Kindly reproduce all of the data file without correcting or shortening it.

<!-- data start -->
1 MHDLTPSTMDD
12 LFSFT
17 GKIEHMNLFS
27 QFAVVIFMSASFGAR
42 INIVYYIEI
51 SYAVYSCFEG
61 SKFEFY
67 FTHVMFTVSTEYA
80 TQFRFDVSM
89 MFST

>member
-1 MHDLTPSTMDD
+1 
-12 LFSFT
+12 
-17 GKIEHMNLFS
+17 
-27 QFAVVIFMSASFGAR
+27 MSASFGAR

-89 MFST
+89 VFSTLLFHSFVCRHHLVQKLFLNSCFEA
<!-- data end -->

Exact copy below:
1 MHDLTPSTMDD
12 LFSFT
17 GKIEHMNLFS
27 QFAVVIFMSASFGAR
42 INIVYYIEI
51 SYAVYSCFEG
61 SKFEFY
67 FTHVMFTVSTEYA
80 TQFRFDVSM
89 MFST

>member
-1 MHDLTPSTMDD
+1 
-12 LFSFT
+12 
-17 GKIEHMNLFS
+17 
-27 QFAVVIFMSASFGAR
+27 MSASFGAR

-89 MFST
+89 VFSTLLFHSFVCRHHLVQKLFLNSCFEA